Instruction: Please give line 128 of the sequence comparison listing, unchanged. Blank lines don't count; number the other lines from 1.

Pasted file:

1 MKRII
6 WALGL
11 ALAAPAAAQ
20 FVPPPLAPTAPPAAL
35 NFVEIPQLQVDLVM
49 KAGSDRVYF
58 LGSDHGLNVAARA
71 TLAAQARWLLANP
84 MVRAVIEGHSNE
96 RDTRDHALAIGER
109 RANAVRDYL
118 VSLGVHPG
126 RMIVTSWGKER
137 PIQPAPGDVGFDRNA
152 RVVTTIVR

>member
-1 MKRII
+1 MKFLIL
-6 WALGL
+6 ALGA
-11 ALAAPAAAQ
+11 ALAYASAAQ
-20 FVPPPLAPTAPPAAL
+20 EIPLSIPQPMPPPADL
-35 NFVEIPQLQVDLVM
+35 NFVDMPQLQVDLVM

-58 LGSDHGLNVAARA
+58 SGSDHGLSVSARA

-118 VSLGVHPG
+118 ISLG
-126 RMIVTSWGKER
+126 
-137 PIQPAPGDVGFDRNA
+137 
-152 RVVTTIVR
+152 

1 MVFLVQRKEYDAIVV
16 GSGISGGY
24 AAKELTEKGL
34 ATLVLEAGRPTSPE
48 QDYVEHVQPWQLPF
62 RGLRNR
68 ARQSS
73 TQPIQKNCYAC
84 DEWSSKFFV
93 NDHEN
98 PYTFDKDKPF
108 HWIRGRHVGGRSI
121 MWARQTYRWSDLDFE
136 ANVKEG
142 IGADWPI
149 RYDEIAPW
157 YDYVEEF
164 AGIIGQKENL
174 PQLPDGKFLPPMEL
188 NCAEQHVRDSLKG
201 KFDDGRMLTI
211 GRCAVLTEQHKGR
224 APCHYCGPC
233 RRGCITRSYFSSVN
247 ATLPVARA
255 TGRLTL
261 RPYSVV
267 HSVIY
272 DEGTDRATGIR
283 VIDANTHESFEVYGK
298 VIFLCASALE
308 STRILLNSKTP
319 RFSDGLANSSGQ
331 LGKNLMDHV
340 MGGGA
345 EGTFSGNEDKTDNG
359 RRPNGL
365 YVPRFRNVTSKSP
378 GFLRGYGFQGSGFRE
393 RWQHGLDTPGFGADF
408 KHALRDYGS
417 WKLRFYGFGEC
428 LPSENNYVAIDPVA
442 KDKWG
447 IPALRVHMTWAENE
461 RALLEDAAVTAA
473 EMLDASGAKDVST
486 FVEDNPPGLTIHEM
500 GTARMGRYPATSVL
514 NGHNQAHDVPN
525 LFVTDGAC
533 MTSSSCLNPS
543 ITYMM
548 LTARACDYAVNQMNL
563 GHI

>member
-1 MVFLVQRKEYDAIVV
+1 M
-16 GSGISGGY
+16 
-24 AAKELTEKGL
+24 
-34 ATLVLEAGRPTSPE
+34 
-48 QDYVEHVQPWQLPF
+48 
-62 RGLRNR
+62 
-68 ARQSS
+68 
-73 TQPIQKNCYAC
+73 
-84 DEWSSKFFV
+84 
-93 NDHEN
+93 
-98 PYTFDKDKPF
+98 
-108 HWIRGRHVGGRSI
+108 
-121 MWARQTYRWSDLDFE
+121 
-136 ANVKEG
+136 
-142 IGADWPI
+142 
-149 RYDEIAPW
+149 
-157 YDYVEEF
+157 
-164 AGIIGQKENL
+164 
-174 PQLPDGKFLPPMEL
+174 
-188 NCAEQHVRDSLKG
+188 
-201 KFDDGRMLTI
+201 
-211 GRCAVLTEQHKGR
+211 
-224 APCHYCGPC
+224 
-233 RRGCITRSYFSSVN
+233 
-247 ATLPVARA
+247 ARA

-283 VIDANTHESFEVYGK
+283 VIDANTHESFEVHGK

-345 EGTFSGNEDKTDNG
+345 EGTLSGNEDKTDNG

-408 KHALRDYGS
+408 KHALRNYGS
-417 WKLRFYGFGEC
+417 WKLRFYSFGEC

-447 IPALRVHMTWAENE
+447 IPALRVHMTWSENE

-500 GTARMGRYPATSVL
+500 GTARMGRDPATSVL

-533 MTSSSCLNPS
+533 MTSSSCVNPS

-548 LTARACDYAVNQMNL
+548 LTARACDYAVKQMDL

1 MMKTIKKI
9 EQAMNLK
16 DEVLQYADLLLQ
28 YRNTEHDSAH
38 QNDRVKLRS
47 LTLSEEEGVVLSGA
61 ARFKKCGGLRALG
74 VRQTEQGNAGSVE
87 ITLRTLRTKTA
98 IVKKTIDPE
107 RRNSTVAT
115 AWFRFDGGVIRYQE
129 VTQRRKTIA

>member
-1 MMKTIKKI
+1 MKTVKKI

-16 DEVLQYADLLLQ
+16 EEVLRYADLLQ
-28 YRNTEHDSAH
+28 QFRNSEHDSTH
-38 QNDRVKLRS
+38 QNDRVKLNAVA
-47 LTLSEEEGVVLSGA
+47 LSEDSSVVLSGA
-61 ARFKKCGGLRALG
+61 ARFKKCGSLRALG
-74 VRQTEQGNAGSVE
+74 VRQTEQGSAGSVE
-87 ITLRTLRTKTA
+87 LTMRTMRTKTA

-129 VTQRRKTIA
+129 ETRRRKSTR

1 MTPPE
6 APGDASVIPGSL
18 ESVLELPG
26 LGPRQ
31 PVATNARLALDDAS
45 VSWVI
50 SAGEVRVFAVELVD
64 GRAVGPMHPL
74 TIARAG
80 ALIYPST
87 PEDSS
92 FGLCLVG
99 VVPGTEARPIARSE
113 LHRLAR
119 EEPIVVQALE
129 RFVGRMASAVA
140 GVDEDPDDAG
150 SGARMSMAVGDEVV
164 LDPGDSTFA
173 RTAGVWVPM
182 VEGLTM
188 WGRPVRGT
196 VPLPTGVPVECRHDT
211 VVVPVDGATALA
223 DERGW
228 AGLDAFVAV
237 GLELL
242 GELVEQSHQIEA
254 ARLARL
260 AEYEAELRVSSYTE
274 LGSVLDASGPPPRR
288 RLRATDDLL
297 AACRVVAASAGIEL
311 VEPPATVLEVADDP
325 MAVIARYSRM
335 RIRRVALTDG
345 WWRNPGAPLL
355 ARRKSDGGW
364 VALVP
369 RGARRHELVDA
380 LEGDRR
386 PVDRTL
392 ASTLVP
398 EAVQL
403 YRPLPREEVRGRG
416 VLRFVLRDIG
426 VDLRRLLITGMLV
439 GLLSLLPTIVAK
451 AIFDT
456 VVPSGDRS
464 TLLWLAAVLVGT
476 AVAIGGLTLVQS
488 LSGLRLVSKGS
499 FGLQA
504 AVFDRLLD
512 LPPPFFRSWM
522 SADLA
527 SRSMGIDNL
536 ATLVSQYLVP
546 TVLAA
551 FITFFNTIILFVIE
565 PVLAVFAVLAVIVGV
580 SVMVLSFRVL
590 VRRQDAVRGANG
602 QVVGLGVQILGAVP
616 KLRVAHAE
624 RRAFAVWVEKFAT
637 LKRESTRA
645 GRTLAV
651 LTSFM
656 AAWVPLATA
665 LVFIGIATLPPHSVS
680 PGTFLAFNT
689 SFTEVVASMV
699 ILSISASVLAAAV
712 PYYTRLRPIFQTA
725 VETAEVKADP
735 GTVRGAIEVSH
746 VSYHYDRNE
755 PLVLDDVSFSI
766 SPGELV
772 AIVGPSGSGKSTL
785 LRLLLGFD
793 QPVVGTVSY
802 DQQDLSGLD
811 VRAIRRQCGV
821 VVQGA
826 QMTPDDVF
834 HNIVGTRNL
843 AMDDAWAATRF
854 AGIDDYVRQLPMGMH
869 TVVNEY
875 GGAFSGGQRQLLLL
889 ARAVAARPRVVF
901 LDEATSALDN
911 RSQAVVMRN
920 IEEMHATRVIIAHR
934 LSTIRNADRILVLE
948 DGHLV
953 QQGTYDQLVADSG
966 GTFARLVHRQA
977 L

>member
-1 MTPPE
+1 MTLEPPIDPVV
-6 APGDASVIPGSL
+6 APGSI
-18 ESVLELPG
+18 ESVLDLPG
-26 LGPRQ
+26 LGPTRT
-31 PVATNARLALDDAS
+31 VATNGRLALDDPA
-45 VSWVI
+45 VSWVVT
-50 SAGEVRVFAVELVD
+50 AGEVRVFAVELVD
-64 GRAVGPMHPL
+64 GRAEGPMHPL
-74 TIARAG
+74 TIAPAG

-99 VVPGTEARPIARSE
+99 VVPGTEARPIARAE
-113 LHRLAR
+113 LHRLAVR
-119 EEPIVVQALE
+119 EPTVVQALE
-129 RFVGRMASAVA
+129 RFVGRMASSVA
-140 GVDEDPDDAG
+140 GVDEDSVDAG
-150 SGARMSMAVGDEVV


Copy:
+164 